“Friendly Fire”

Gauden's Diana

“Diana” Augustus Saint-Gaudens, 1892-93

“Friendly Fire”

Sartre and Merleau-Ponty were among the more influential of the twentieth-century’s French philosophers. They had been friends, but Sartre had broken with Merleau-Ponty over some political disagreement. When Merleau-Ponty died in mid-life, prematurely, Sartre felt free to write about his deceased friend and colleague:

We quarreled. A quarrel does not matter. It is only another way

for friends to live together.

Yes, a quarrel is another way. But what “other way” is it?

In my life, the most painful ruptures were those that, for years, I wanted desperately to repair in the first instance, and prevent in the second.

“Harper” was the fictitious name I had given her in Conversions: A Philosophic Memoir. She was the woman friend who gave me her womanly permission to live a girl’s first love in Paris. When no one else knew, she was kind, accepting, funny and said those immortal words:

There are many sins, my dear.

Though we’d had a youthful break that goes on my report card, it was she who broke off the resumed, adult friendship for good. She said it was for political reasons. Maybe it was, but maybe it was really because – by marrying the right guy at last – she felt I was putting the friendship between her and me at risk. Love was something she’d always felt to be jeopardized. She’d had a pretty wicked mother. If you stood next to that lady, you felt a chill settle in the air.

I felt it was, on both the political and the personal counts, a misunderstanding!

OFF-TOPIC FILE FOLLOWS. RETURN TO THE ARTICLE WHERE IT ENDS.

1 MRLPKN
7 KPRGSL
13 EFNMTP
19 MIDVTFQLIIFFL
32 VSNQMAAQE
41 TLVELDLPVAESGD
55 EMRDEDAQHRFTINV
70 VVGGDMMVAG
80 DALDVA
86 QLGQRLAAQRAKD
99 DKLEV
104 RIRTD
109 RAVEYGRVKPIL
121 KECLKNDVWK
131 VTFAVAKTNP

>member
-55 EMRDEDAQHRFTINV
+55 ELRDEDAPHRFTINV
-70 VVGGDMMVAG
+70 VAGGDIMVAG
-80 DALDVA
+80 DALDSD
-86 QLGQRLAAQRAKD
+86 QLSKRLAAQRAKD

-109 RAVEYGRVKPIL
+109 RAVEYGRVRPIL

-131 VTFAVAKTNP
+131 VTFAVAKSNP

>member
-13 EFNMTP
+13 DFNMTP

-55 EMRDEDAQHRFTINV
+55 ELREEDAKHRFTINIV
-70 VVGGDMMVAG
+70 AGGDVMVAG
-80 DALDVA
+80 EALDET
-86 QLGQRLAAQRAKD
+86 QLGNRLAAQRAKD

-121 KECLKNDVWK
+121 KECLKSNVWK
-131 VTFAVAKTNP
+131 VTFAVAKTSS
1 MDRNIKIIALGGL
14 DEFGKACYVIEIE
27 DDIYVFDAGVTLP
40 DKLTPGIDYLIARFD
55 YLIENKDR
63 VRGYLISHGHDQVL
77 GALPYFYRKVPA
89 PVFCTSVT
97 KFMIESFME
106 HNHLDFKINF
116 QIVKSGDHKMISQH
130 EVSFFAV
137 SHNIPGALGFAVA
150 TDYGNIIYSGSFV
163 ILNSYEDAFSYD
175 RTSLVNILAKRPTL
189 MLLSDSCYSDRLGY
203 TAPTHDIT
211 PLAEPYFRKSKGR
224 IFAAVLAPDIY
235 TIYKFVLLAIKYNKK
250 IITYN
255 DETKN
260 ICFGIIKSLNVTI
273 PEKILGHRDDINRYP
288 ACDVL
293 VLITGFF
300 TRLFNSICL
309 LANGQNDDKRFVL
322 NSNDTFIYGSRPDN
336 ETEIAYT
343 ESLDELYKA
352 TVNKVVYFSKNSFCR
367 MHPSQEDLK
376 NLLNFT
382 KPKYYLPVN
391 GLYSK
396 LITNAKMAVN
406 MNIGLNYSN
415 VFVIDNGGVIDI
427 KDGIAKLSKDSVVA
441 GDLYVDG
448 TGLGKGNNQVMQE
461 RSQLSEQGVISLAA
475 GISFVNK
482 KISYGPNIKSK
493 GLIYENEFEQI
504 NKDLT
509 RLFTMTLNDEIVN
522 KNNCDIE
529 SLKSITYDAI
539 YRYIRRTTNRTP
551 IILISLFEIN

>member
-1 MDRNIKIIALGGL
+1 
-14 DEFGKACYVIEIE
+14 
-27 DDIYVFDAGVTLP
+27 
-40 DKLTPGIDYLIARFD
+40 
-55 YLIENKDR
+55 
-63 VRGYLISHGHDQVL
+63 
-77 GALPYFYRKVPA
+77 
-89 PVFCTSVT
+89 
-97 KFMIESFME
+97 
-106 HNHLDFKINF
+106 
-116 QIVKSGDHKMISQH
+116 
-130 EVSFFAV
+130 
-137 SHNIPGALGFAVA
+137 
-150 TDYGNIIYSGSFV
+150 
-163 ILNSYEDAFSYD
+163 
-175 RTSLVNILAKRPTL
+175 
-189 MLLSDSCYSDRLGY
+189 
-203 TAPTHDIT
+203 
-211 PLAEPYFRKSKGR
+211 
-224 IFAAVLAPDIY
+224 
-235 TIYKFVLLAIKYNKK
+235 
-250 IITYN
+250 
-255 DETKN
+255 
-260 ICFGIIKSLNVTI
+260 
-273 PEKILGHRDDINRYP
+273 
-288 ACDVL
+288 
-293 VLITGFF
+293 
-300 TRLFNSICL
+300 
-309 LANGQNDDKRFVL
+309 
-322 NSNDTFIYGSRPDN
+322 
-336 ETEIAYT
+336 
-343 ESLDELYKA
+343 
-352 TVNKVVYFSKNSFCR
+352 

But you know, if they wanna leave, you can’t chase ‘em.

The other, most painful breakup I have already written about in “Loyalty”. We were different. She was blond, Nordic, wore shorts with authority, had planted herself in Nietzsche and held that the things that really mattered were “beyond good and evil.” By contrast, I was dark-haired, dark-eyed, preferred cafés to fjords, had planted myself in Hegel, believed the real was the rational and that life was a moral struggle.

Our differences were a source of joy and fun for us both – something we truly celebrated. Privately I hoped that our swords would never cross over this good and evil thing. While I knew that no place is “beyond” good and evil, there are many morally neutral pathways in life. I hoped we could keep it neutral, as long as our lives lasted. If we ever got to the domain of stark moral choice, I dreaded what could happen to us. She had no practice, telling crap from clay in the moral domain – and it takes practice. If we did ever stumble onto that muddy ground, I thought she might choose wrongly, in some way that would make a difference, and, like as not, would later deny that she had met – and failed to recognize – the better and the worser angels.

When the day came that I hoped never would, it was all as consequential as Joseph Conrad’s “heart of darkness.” It was over. No angels could hang around to bring it back.

Is a quarrel but one more way for friends to live together? “Together” only in the sense that we still matter to one another?

Yes, alas. Not everything in life can be resolved.

About Abigail

Abigail Rosenthal is Professor Emerita of Philosophy, Brooklyn College of CUNY. She is the author of A Good Look at Evil, a Pulitzer Prize nominee, now available in an expanded, revised second edition and as an audiobook. Its thesis is that good people try to live out their stories while evil people aim to mess up good people’s stories. Her next book, Confessions of a Young Philosopher, forthcoming and illustrated, provides multiple illustrations from her own life. She writes a weekly column for her blog, “Dear Abbie: The Non-Advice Column” (www.dearabbie-nonadvice.com) where she explains why women's lives are highly interesting. She’s the editor of the posthumously published Consolations of Philosophy: Hobbes’s Secret; Spinoza’s Way by her father, Henry M. Rosenthal. Some of her articles can be accessed at https://brooklyn-cuny.academia.edu/AbigailMartin . She is married to Jerry L. Martin, also a philosopher. They live in Bucks County, Pennsylvania.
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